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Pupils with special needs set to return to classrooms from next week

Norma Foley said trade unions shared her objective to work together.


Education Minister Norma Foley (Niall Carson/PA Wire)

Education Minister Norma Foley (Niall Carson/PA Wire)

Education Minister Norma Foley (Niall Carson/PA Wire)

Pupils with special needs may return to primary school classrooms from next week, the Education Minister has said.

Primary school students with physical and intellectual disabilities may also be back in the classroom from January 21.

The move comes following a series of meetings between Education Minister Norma Foley, Special Education Minister Josepha Madigan and trade union representatives this week.

In a statement she said: “We are working together towards a phased return for children in special schools and a return to school for those in special classes in primary schools, and children with significant additional needs in mainstream classes, beginning on January 21.”

Last week the Government announced plans for schools to reopen partially on January 11 for 18,000 pupils with special needs and 60,000 Leaving Cert students.

My department and I are listening to students on this, and indeed to all the other stakeholders involvedNorma Foley, Education Minister

But they were forced to U-turn on the plans after teaching unions refused to back the plan over Covid-19 safety concerns.

It will now be February 1 at the earliest before pupils are back in their classrooms.

Speaking in the Dail, Ms Foley said work was under way to ensure all students could return to the classroom as soon as it was safe to do so.

She said planning for Leaving Certificate examinations in 2021 was also under way by the State Examinations Commission and her department and that this year’s exams would incorporate “additional choice”.

Ms Foley said: “Already a number of adjustments to assessment arrangements have been made at Leaving Certificate and junior certificate level, taking into account the disrupted learning experienced by students during 2019/2020, and further possible loss of learning time of the 2020/2021 school year as a contingency measure.

“The adjustments play to the strengths by leaving intact the familiar overall structure of the exams, while incorporating additional choice. There will be no change to the length of the written exams.”

She added that she was aware that some students were calling for the examinations to be curtailed or delayed or perhaps even cancelled and that others were suggesting that alternatives should again be used in 2021 due to the disruption caused by Covid-19.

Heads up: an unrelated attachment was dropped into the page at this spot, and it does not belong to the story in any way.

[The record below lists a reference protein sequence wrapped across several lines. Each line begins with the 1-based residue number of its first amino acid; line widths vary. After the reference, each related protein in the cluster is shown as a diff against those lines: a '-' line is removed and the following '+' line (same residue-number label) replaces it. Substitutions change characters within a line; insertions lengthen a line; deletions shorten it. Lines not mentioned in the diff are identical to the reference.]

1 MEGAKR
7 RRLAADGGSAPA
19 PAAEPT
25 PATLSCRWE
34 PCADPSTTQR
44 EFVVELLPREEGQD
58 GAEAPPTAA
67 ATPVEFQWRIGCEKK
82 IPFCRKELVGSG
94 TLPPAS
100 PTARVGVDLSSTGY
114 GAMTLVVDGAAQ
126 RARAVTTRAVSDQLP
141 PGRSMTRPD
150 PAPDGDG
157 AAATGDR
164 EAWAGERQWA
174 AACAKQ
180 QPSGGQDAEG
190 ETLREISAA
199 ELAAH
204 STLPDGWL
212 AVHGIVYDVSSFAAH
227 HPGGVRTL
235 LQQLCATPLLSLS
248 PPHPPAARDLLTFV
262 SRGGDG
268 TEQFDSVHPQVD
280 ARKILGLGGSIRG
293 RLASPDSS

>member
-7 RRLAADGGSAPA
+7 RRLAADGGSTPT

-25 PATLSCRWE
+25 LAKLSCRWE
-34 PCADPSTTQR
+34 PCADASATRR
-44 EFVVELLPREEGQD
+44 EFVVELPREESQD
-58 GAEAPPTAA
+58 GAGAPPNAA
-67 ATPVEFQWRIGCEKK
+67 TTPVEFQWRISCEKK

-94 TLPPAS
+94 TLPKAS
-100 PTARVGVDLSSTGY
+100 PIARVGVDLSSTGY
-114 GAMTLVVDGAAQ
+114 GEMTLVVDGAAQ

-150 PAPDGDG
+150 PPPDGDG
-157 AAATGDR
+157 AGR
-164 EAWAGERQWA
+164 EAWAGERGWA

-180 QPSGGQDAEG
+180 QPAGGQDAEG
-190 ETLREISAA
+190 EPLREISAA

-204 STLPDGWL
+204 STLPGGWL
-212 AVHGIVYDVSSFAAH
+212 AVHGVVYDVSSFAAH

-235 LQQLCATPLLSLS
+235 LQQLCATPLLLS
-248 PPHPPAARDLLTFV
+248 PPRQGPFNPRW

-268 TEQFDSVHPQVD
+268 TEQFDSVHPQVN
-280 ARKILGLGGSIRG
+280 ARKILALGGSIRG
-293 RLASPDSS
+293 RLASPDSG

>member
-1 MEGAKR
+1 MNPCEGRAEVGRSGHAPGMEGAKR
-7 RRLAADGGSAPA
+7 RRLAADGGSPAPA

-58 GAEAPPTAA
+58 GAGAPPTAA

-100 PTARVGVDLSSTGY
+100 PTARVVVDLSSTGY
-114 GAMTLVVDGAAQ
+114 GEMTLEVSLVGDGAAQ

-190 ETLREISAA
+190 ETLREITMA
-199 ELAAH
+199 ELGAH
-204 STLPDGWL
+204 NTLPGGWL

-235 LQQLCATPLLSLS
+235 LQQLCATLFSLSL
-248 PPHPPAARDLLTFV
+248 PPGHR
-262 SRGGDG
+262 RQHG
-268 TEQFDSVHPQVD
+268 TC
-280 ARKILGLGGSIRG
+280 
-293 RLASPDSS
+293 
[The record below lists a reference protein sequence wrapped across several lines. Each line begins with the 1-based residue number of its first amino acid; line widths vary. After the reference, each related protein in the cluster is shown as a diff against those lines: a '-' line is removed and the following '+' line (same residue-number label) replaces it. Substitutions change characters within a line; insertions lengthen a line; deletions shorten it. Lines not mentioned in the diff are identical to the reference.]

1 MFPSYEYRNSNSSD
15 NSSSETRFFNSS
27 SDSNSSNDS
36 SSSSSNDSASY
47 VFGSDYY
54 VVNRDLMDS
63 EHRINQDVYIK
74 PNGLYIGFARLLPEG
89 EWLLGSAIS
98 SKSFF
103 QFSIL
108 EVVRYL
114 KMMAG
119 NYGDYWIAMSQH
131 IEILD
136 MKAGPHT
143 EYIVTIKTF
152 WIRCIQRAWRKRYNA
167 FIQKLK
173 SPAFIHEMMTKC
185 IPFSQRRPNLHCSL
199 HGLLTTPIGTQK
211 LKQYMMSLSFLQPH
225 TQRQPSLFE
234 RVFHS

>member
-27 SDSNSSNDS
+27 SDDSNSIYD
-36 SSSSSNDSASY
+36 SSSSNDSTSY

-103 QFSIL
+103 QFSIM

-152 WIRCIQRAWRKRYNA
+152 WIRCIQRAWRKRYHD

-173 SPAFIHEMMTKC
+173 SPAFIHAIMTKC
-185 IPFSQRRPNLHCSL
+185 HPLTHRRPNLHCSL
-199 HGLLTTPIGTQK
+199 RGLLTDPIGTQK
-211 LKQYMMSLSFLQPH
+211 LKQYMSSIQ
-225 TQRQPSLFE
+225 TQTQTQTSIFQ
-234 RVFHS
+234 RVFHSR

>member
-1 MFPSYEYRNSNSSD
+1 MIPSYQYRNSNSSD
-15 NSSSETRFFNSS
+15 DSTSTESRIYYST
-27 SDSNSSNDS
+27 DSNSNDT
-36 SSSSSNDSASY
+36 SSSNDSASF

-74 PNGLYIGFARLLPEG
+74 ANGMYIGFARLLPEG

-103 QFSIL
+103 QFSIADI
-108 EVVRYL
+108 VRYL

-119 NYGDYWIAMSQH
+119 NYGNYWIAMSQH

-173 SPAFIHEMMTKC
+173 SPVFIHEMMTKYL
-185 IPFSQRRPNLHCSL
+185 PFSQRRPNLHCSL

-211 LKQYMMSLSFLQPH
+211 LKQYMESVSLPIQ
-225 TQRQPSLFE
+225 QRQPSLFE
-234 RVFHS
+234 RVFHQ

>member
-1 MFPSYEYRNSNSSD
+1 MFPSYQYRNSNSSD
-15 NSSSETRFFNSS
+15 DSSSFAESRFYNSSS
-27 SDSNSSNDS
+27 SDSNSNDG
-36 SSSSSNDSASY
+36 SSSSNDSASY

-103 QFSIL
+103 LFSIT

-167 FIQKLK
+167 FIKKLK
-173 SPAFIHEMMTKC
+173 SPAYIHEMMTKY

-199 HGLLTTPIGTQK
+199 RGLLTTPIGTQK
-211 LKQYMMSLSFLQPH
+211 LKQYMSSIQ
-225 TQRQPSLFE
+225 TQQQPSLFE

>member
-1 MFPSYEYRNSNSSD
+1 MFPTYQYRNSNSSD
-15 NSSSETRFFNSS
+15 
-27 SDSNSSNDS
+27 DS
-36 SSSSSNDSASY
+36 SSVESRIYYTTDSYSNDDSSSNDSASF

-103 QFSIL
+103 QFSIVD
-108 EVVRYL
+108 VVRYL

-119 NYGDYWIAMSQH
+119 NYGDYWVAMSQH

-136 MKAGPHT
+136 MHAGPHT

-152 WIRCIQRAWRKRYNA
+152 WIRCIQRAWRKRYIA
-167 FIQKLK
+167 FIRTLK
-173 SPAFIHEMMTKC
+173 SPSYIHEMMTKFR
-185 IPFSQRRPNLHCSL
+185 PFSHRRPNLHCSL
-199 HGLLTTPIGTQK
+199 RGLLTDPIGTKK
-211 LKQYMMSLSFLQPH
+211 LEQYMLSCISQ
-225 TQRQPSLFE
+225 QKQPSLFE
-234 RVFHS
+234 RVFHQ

“Let me be clear on these points, my department and I are listening to students on this, and indeed to all the other stakeholders involved,” she said.

The Kerry TD added that further meetings regarding the Leaving Cert are planned and that her focus now is on reopening schools and ensuring they remain open until the end of term.

Sinn Fein’s Louise O’Reilly accused the education minister of being “absolutely oblivious” to the stress the Government’s backtracking had caused not only on the families of children in the education system but the workers in the sector.

Ms O’Reilly welcomed the reopening of special needs schools but said a plan B was needed for the Leaving Cert examinations.

“Now is the time to put a contingency plan in place. Now is the time to ensure that choices are going to be available for those students who are in sixth year,” she added.

The Dublin Fingal TD called for priority to be given to those working in the schools who cannot social distance as part of their jobs when it came to the rollout of the coronavirus vaccinations.

Labour’s education spokesman, Aodhan O Riordain, also called for those working with special needs pupils to be prioritised for the next available round of vaccinations.

The Irish National Teachers’ Organisation (INTO) has said it is “only right” for special education staff to be given higher prioritisation for the vaccine.

Mr O Riordain also urged Ms Foley to make a decision by February on whether the Leaving Cert would go ahead so that students have certainty.

“We would suggest to you that an early decision on this is necessary and we would say in February,” he said.

The Dublin Bay North TD added that be believes schools are unlikely to reopen before the mid-term break or even St Patrick’s Day.

“It’s much easier to close schools than it is to reopen them,” he said.

“With the numbers that are circulating around, with the death count rising, it is unlikely that we’ll see schools open before the mid-term break and possibly before Patrick’s Day, and possibly beyond.”

Meanwhile the Association of Secondary Teachers in Ireland (ASTI) and the Teachers’ Union of Ireland (TUI) said that the Leaving Certificate should go ahead as planned in June, despite calls for the exams to be axed.

ASTI president Ann Piggott said modifications have been made for this year’s Leaving Certificate and it should go ahead.

In a statement, the TUI said the “highly trusted, externally-marked” Leaving Certificate “must take place in 2021″ and that its experience of calculated grades last year had left the union in “no doubt” that the customary state examinations are “more reliable”.

Online Editors